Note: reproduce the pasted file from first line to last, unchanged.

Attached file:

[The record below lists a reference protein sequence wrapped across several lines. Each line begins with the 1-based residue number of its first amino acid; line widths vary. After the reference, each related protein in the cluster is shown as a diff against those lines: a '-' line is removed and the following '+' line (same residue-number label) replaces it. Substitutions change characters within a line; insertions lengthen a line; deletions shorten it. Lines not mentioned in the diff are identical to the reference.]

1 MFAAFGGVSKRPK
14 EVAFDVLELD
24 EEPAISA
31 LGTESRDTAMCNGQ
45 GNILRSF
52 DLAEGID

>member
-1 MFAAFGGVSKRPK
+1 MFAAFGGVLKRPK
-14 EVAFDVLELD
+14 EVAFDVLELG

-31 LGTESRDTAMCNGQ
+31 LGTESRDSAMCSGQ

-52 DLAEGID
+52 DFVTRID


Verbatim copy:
[The record below lists a reference protein sequence wrapped across several lines. Each line begins with the 1-based residue number of its first amino acid; line widths vary. After the reference, each related protein in the cluster is shown as a diff against those lines: a '-' line is removed and the following '+' line (same residue-number label) replaces it. Substitutions change characters within a line; insertions lengthen a line; deletions shorten it. Lines not mentioned in the diff are identical to the reference.]

1 MFAAFGGVSKRPK
14 EVAFDVLELD
24 EEPAISA
31 LGTESRDTAMCNGQ
45 GNILRSF
52 DLAEGID

>member
-1 MFAAFGGVSKRPK
+1 MFAAFGGVLKRPK
-14 EVAFDVLELD
+14 EVAFDVLELG

-31 LGTESRDTAMCNGQ
+31 LGTESRDSAMCSGQ

-52 DLAEGID
+52 DFVTRID